RBS : A clever approach to supporting stories

An interesting new approach to integrating rich media without distracting from core copy on the UK banks Black History Month blog posts.

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The feature

UK bank RBS marked Black History Month on its Careers blog with a set of three articles, offering perspectives from black staff from around the bank. These are supported by a small pop-up which appears discreetly at the bottom right of the screen and shuffles (silently) through a range of talking heads featuring other black voices within the bank.

On mouseover the pop-up widget appears in full on the screen, where users can choose to either close it with an intuitive ‘X’ or click to play the soundbite. (Once ‘closed’ the widget remains hidden for the duration of that session, no longer appearing on the other blog posts within the Black History Month set.)

If users click to play the soundbite, a ‘Black History Month’ talking heads library page is opened, with the video playing in an overlay panel. The underlying page has a set of 10 soundbites from five members of staff from around the organization. Each film is around 30 seconds long, and is shot informally in an ‘Instagram live’ or ‘vlog’ style. Topics cover internal minority staff networks and events taking place across the month, why people of all communities should care about Black History Month, how diversity and inclusion enriches the workplace, and more.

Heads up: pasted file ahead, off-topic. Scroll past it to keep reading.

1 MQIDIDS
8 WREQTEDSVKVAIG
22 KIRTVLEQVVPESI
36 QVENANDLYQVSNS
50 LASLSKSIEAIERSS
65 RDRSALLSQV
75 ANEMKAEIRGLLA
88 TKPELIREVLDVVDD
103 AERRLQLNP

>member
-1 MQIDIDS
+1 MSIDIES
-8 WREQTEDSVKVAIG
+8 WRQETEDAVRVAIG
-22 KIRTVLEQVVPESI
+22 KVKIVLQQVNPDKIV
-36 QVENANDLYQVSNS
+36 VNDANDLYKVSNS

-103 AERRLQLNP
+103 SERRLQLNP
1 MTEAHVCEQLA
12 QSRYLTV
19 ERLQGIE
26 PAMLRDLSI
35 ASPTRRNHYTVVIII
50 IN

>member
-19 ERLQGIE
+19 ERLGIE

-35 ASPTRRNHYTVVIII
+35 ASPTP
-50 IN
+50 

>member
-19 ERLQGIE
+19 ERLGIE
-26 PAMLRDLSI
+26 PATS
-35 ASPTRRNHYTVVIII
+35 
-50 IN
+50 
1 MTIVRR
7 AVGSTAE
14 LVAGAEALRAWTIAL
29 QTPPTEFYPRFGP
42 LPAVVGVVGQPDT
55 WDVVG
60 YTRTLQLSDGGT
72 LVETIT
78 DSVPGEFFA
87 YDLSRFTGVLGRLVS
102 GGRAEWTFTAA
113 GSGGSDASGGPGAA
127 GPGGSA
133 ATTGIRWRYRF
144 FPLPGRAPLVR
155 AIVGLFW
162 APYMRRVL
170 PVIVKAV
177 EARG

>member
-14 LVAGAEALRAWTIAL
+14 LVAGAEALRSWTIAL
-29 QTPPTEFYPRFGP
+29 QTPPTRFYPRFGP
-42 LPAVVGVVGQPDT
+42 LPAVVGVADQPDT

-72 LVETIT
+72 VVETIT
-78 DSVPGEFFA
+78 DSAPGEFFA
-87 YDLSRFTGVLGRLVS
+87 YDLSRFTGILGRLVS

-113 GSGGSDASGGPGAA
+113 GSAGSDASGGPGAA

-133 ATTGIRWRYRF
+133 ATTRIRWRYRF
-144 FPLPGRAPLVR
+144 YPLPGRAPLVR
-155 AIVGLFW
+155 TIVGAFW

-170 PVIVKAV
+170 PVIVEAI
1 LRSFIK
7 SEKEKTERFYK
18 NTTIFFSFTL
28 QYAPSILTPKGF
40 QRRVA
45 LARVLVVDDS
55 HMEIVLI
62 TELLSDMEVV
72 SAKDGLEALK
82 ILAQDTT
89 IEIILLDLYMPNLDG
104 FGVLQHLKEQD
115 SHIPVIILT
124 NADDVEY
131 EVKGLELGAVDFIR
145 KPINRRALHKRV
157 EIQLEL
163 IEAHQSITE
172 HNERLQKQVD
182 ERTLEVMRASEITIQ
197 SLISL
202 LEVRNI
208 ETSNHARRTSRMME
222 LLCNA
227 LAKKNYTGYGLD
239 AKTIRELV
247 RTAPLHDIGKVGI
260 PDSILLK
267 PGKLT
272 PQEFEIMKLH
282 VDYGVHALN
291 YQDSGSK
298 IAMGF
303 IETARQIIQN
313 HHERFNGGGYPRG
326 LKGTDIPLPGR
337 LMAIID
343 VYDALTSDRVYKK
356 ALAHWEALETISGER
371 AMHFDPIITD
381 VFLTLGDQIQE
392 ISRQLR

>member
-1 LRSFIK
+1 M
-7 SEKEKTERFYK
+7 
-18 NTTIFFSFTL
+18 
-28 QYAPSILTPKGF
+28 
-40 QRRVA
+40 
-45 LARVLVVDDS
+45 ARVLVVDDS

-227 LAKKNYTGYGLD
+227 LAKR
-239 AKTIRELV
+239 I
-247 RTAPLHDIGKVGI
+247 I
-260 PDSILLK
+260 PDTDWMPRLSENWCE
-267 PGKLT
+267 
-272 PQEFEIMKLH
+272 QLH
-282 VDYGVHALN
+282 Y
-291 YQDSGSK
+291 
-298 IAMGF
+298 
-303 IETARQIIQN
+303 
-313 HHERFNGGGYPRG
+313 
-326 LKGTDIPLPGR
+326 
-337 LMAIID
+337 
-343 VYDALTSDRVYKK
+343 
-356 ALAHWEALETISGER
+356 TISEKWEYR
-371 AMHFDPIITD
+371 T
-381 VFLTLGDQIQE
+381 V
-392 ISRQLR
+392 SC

The takeaway

Setting the subject matter to one side, this use of an interactive pop-up caught our eye as a novel approach to highlight multimedia material without either distracting or removing users from the main article; working as a type of ‘related link’, but for videos. This offers a potentially useful approach to a challenge many sites struggle with: incorporating short profiles, expert views, or supporting case studies without overwhelming the core message on the page.

It is not perfect – for instance the current range of profiles and filtering options offered on the overlay page are limited and, more pressingly, if users close the widget and want to get back to it there is no obvious means to do so – but it is an interesting technique and we will watch with interest to see how it evolves.

First published 05 November, 2019
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